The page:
The U.S. Chamber of Commerce Foundation has compiled a reading list for those interested in topics related to Big Data and data-driven innovation. This list includes articles from newspapers, magazines, websites, and academic journals. Many of the more notable articles are annotated.
The reading list is divided into 13 sections. (Read the full list here.)
The section below includes items offering insight into the size of the Big Data phenomenon. To add to the list, email firstname.lastname@example.org
How Big is Big Data?
Akamai (2014) “The State of the Internet,” Q4 2013 Report, Vol. 6 No. 4.
Bohn, R. and Short, J. (2010) How Much Information? 2009 Report on Consumers, Global
Information Industry Center, University of California, San Diego.
This report is a follow-up and improvement on the earlier Berkeley report (Lyman et al.) and estimates the amount of information consumed by Americans in 2008. To do so, the authors measure the flows of information (IFs), which include “every flow that is delivered to a person [is counted] as information,” but not stored data. Focus is given to IFs from television, and estimates are given for hours of consumption as compared to 1980.
Short, J., Bohn, R. Baru, C. (2011) How Much Information? 2010 Report on enterprise server information, Global Information Industry Center, Univ. of California, San Diego.
Cisco (2013) “Zettabyte Era – Trends and Analysis,” White Paper May.
Gantz, J. and Reinsel, D. (2011) “Extracting Value from Chaos,” IDC Report, June.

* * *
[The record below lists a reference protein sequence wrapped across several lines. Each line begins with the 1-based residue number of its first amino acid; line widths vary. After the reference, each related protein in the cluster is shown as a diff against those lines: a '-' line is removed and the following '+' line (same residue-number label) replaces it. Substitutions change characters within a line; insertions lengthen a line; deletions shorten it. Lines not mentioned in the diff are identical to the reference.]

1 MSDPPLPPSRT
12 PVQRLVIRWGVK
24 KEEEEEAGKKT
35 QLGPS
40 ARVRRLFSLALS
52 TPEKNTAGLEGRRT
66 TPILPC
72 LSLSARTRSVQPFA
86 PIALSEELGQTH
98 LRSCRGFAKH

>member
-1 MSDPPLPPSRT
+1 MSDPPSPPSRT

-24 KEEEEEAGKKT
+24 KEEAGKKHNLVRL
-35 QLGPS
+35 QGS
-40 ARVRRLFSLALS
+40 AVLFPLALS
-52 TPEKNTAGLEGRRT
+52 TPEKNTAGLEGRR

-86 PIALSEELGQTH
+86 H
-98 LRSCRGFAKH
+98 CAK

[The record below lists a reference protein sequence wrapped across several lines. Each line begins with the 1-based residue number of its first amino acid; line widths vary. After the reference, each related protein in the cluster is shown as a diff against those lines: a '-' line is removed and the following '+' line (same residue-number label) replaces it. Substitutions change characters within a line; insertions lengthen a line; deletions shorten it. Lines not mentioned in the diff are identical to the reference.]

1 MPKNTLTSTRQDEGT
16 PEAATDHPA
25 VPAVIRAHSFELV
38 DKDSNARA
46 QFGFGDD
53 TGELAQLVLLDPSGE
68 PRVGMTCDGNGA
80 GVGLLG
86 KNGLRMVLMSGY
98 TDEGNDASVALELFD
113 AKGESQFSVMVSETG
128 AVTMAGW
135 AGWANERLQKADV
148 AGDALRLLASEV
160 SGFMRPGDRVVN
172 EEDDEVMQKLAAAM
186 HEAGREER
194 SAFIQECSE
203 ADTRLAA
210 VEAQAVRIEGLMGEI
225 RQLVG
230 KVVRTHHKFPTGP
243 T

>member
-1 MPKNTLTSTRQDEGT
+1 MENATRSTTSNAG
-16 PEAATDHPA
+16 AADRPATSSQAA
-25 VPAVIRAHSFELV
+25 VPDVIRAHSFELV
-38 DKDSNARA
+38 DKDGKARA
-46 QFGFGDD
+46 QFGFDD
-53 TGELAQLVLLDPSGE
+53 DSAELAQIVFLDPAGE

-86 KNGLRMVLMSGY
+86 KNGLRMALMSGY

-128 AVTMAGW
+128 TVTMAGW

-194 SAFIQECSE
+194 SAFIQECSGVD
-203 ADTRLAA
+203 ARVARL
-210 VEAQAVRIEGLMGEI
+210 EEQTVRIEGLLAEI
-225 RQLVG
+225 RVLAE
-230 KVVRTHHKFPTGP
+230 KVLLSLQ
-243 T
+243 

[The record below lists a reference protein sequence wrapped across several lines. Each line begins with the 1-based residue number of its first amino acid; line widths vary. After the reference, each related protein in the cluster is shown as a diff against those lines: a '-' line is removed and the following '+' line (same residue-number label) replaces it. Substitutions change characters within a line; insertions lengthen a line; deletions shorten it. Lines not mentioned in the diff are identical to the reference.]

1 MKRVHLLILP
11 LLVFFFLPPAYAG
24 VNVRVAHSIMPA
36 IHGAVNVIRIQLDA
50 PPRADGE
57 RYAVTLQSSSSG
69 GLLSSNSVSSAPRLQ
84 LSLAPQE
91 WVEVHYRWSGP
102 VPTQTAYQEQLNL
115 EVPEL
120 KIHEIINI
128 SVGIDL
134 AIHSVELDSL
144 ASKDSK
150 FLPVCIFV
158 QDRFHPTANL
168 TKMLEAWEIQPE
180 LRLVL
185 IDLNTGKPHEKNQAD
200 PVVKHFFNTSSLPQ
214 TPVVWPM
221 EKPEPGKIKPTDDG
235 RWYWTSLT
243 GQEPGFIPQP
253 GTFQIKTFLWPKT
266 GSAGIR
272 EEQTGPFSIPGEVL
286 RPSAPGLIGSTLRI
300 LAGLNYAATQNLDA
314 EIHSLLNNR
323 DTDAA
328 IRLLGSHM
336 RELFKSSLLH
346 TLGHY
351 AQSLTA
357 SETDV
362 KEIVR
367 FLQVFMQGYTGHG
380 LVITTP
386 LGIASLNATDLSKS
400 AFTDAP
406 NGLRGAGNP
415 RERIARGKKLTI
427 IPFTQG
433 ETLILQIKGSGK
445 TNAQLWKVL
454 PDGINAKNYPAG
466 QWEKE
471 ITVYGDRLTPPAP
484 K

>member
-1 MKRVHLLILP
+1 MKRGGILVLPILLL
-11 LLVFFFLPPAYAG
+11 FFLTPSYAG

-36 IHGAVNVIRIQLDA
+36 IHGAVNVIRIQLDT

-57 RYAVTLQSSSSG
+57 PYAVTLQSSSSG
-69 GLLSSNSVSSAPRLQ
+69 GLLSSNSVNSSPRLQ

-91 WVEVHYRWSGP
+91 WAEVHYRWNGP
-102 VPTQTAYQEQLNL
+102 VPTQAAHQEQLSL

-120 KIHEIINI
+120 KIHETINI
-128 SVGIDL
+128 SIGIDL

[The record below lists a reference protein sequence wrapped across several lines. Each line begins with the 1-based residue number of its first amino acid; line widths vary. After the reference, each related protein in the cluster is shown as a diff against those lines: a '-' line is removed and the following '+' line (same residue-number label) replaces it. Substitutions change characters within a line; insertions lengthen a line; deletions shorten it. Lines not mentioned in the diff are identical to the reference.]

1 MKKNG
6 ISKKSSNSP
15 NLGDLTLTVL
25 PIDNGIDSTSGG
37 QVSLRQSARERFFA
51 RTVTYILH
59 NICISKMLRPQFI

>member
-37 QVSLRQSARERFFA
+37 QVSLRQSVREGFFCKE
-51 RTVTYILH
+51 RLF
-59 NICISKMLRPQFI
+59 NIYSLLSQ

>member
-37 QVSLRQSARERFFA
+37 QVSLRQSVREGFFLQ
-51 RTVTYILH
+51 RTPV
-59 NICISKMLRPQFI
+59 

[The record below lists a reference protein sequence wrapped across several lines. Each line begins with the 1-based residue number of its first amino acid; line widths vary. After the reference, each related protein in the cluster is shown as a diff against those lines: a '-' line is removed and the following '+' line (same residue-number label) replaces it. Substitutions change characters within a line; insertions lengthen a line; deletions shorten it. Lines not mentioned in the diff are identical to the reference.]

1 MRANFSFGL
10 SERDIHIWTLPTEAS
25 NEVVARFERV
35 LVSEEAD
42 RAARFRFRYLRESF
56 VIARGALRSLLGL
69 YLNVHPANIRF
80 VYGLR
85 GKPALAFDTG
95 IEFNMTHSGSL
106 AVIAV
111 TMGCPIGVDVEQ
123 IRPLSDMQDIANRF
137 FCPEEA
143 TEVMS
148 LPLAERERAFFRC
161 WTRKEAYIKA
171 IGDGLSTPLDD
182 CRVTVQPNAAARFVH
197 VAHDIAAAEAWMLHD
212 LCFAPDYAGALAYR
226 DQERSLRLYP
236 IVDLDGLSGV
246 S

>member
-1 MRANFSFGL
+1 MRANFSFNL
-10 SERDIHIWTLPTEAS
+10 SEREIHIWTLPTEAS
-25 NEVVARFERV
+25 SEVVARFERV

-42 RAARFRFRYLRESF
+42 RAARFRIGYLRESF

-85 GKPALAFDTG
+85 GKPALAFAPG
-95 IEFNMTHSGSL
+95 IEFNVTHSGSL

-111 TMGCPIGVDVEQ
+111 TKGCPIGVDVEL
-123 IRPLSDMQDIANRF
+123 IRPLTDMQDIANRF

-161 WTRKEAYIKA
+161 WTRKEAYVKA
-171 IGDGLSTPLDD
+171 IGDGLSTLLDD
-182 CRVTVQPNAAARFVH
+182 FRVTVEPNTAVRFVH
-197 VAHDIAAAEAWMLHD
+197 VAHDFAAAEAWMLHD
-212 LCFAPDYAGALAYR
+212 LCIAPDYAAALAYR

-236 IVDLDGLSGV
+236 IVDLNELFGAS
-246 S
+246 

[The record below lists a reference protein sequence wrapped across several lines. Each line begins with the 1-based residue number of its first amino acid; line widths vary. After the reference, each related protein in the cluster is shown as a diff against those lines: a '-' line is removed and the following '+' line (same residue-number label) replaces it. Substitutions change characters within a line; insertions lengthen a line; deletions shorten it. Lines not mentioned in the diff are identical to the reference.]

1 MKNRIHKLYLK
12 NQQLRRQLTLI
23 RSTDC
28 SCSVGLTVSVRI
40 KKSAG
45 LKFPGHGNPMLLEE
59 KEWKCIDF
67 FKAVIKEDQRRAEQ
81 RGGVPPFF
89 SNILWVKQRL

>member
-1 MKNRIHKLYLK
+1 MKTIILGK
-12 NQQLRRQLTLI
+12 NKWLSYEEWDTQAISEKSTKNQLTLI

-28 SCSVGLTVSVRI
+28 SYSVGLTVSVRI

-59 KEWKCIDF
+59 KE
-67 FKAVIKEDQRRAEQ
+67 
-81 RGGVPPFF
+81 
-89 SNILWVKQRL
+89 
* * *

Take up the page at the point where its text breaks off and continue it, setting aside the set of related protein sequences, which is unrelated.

This IDC report estimates the overall size of the “digital universe” (as exceeding the “zettabyte barrier”), offering several predictions for future growth. Attention is given to specific growth areas (individuals, enterprises) and proximate causes for the increases. The concept of the “digital shadow” is introduced and discussed, as are security and privacy concerns regarding Big Data and the digital universe.
---- (2012) The Digital Universe in 2020: Big Data, Bigger Digital Shadows, and BiggestGrowth in the Far East, IDC Report, December.
Gantz, J. et al. (2008) “The Diverse and Exploding Digital Universe: An Updated Forecast of Worldwide Information Growth Through 2011” IDC Report (EMC).
This is a follow-up to IDC’s inaugural forecast of the digital universe published in March 2007. The goal of this study is to calibrate the size and growth of the digital universe, focusing on the overall size, specific growth areas, storage and enterprise data; it also makes some predictions in these areas.
Hilbert, M. (2011) “Mapping the dimensions and characteristics of the world’s technological communication capacity during the period of digitization (1986 - 2007/2010),” International Telecommunication Union working paper, presented December.
Hilbert, M., Lopez, P. (2011) “The World’s Technological capacity to Store, Communicate, and
Compute Information.” Science 1 (April), pp. 60-65.
---- (2012) “How to Measure the World’s Technological capacity to Store, Communicate, and
Compute Information?” International Journal of Communication.
International Telecommunication Union (2012) ”Measuring the Information Society.”
Lyman, P. et al. (2003) “How Much Information? 2003”, U. C. Berkeley.
This study estimates “the annual size of the stock of new information recorded in storage media and heard or seen each year in information flows” for the year 2002. (See Bohn/Short 2009 for a more recent study). The study also gives facts concerning how much information was produced by what sources (storage media, paper, World Wide Web, Telephones, etc.) and offers some qualifications about how to measure the data universe.
OECD (2011), Guide to Measuring the Information Society.
Turner, V. et al (2014) “The Digital Universe of Opportunities: Rich Data and the Increasing
Value of the Internet of Things,” IDC Report, (EMC) April.